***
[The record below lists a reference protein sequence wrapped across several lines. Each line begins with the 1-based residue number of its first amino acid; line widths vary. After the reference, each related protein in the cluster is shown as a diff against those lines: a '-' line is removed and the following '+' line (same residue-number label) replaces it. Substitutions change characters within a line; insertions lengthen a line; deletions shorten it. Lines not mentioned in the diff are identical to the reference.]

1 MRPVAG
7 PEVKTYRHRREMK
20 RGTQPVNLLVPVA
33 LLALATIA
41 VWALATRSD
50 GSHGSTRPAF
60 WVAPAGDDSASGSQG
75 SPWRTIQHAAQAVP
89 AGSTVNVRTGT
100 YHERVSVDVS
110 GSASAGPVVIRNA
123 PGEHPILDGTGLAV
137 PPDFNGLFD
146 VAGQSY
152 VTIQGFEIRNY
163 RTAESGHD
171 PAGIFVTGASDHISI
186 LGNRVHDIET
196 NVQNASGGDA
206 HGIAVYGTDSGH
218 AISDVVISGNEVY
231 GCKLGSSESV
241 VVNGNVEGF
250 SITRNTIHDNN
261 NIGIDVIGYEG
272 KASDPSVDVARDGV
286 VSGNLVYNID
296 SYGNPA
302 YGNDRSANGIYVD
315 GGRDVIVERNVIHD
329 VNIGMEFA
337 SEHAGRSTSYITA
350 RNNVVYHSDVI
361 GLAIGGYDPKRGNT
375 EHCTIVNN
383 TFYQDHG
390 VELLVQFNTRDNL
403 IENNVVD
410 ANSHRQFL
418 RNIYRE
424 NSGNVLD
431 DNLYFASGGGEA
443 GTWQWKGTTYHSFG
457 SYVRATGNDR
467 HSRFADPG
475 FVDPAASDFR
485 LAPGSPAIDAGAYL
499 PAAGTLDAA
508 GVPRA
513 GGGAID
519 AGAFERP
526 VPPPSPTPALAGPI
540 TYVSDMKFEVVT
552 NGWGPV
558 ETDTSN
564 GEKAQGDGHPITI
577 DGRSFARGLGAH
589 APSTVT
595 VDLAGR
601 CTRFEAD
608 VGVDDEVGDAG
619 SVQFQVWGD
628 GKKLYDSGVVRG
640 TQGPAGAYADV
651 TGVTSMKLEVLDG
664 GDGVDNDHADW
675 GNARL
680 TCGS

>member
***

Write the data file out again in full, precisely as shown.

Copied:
[The record below lists a reference protein sequence wrapped across several lines. Each line begins with the 1-based residue number of its first amino acid; line widths vary. After the reference, each related protein in the cluster is shown as a diff against those lines: a '-' line is removed and the following '+' line (same residue-number label) replaces it. Substitutions change characters within a line; insertions lengthen a line; deletions shorten it. Lines not mentioned in the diff are identical to the reference.]

1 MRPVAG
7 PEVKTYRHRREMK
20 RGTQPVNLLVPVA
33 LLALATIA
41 VWALATRSD
50 GSHGSTRPAF
60 WVAPAGDDSASGSQG
75 SPWRTIQHAAQAVP
89 AGSTVNVRTGT
100 YHERVSVDVS
110 GSASAGPVVIRNA
123 PGEHPILDGTGLAV
137 PPDFNGLFD
146 VAGQSY
152 VTIQGFEIRNY
163 RTAESGHD
171 PAGIFVTGASDHISI
186 LGNRVHDIET
196 NVQNASGGDA
206 HGIAVYGTDSGH
218 AISDVVISGNEVY
231 GCKLGSSESV
241 VVNGNVEGF
250 SITRNTIHDNN
261 NIGIDVIGYEG
272 KASDPSVDVARDGV
286 VSGNLVYNID
296 SYGNPA
302 YGNDRSANGIYVD
315 GGRDVIVERNVIHD
329 VNIGMEFA
337 SEHAGRSTSYITA
350 RNNVVYHSDVI
361 GLAIGGYDPKRGNT
375 EHCTIVNN
383 TFYQDHG
390 VELLVQFNTRDNL
403 IENNVVD
410 ANSHRQFL
418 RNIYRE
424 NSGNVLD
431 DNLYFASGGGEA
443 GTWQWKGTTYHSFG
457 SYVRATGNDR
467 HSRFADPG
475 FVDPAASDFR
485 LAPGSPAIDAGAYL
499 PAAGTLDAA
508 GVPRA
513 GGGAID
519 AGAFERP
526 VPPPSPTPALAGPI
540 TYVSDMKFEVVT
552 NGWGPV
558 ETDTSN
564 GEKAQGDGHPITI
577 DGRSFARGLGAH
589 APSTVT
595 VDLAGR
601 CTRFEAD
608 VGVDDEVGDAG
619 SVQFQVWGD
628 GKKLYDSGVVRG
640 TQGPAGAYADV
651 TGVTSMKLEVLDG
664 GDGVDNDHADW
675 GNARL
680 TCGS

>member